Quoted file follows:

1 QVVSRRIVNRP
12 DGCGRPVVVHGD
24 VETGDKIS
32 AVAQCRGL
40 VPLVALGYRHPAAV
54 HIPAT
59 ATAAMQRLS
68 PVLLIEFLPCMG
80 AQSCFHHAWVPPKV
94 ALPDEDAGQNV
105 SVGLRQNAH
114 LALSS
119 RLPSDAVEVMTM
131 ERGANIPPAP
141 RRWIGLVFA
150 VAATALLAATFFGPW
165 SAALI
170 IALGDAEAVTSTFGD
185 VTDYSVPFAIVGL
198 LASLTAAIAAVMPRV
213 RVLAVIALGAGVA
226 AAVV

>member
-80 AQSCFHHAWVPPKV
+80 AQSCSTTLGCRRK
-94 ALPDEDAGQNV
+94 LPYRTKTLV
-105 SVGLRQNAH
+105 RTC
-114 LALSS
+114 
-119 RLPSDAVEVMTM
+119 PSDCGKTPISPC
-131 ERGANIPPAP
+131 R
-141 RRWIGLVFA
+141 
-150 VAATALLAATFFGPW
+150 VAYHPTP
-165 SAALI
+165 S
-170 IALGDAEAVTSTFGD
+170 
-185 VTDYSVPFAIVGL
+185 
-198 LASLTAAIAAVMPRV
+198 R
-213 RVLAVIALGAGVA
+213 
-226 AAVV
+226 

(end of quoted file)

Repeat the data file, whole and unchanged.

1 QVVSRRIVNRP
12 DGCGRPVVVHGD
24 VETGDKIS
32 AVAQCRGL
40 VPLVALGYRHPAAV
54 HIPAT
59 ATAAMQRLS
68 PVLLIEFLPCMG
80 AQSCFHHAWVPPKV
94 ALPDEDAGQNV
105 SVGLRQNAH
114 LALSS
119 RLPSDAVEVMTM
131 ERGANIPPAP
141 RRWIGLVFA
150 VAATALLAATFFGPW
165 SAALI
170 IALGDAEAVTSTFGD
185 VTDYSVPFAIVGL
198 LASLTAAIAAVMPRV
213 RVLAVIALGAGVA
226 AAVV

>member
-80 AQSCFHHAWVPPKV
+80 AQSCSTTLGCRRK
-94 ALPDEDAGQNV
+94 LPYRTKTLV
-105 SVGLRQNAH
+105 RTC
-114 LALSS
+114 
-119 RLPSDAVEVMTM
+119 PSDCGKTPISPC
-131 ERGANIPPAP
+131 R
-141 RRWIGLVFA
+141 
-150 VAATALLAATFFGPW
+150 VAYHPTP
-165 SAALI
+165 S
-170 IALGDAEAVTSTFGD
+170 
-185 VTDYSVPFAIVGL
+185 
-198 LASLTAAIAAVMPRV
+198 R
-213 RVLAVIALGAGVA
+213 
-226 AAVV
+226 